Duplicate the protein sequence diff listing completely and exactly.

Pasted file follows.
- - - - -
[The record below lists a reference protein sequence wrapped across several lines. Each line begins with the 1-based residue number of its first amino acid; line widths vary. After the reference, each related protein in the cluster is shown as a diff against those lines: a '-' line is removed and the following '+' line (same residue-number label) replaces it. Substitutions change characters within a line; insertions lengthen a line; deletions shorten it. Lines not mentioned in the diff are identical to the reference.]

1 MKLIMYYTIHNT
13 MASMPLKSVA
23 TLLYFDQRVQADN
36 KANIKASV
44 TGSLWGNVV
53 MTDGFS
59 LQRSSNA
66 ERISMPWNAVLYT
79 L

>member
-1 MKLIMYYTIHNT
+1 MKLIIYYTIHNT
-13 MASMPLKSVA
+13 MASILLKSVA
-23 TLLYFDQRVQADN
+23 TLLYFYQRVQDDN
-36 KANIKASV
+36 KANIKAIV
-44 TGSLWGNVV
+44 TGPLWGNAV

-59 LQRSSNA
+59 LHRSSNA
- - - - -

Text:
[The record below lists a reference protein sequence wrapped across several lines. Each line begins with the 1-based residue number of its first amino acid; line widths vary. After the reference, each related protein in the cluster is shown as a diff against those lines: a '-' line is removed and the following '+' line (same residue-number label) replaces it. Substitutions change characters within a line; insertions lengthen a line; deletions shorten it. Lines not mentioned in the diff are identical to the reference.]

1 MKLIMYYTIHNT
13 MASMPLKSVA
23 TLLYFDQRVQADN
36 KANIKASV
44 TGSLWGNVV
53 MTDGFS
59 LQRSSNA
66 ERISMPWNAVLYT
79 L

>member
-1 MKLIMYYTIHNT
+1 MKLIIYYTIHNT
-13 MASMPLKSVA
+13 MASILLKSVA
-23 TLLYFDQRVQADN
+23 TLLYFYQRVQDDN
-36 KANIKASV
+36 KANIKAIV
-44 TGSLWGNVV
+44 TGPLWGNAV

-59 LQRSSNA
+59 LHRSSNA